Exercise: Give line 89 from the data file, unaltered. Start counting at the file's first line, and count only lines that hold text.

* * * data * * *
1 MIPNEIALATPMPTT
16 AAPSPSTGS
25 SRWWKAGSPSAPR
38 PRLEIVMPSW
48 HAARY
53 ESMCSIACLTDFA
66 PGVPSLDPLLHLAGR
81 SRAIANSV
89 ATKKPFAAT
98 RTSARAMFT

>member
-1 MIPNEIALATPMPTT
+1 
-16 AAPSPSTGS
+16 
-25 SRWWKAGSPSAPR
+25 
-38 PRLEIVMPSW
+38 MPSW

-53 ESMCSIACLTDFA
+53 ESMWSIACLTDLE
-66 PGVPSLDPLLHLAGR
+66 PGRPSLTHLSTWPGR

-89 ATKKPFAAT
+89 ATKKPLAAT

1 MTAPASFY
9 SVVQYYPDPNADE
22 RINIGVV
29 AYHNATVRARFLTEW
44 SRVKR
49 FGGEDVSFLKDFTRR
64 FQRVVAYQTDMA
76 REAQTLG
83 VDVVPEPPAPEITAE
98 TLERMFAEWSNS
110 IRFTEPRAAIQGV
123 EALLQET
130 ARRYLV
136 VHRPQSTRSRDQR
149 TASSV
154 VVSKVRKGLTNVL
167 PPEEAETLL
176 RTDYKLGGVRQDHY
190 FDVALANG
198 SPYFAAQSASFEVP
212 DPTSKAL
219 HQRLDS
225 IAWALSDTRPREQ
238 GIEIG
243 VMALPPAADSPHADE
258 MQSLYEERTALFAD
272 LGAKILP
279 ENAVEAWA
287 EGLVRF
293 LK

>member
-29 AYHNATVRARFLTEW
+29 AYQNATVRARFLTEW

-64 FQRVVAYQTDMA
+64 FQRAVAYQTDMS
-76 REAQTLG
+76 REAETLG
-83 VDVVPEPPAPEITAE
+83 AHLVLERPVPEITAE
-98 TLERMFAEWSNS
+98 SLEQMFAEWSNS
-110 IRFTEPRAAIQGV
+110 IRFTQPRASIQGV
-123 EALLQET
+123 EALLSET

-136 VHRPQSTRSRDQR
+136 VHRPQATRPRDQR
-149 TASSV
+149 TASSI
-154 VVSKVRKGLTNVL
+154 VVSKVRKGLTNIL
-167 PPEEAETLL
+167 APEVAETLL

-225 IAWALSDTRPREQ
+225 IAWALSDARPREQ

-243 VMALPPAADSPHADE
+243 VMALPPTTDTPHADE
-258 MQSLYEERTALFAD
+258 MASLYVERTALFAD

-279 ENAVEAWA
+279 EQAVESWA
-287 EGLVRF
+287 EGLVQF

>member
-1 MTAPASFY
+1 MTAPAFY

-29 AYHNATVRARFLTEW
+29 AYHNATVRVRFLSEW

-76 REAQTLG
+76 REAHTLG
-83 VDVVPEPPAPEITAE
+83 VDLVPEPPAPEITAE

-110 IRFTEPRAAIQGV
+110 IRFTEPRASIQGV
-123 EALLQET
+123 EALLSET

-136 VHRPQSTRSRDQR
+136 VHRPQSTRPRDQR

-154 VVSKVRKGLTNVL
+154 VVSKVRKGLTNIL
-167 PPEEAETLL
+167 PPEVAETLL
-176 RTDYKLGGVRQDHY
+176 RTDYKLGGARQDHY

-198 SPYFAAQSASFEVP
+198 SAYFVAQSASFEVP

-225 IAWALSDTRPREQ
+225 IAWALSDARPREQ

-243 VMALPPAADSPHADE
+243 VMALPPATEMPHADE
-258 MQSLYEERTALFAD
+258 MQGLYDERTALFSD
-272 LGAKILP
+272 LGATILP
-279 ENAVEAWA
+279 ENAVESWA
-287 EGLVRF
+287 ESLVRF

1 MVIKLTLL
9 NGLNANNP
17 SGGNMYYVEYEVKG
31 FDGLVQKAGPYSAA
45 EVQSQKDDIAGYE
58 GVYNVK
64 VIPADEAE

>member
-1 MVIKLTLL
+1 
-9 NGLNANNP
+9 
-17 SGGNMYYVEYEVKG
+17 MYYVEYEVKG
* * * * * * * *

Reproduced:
>member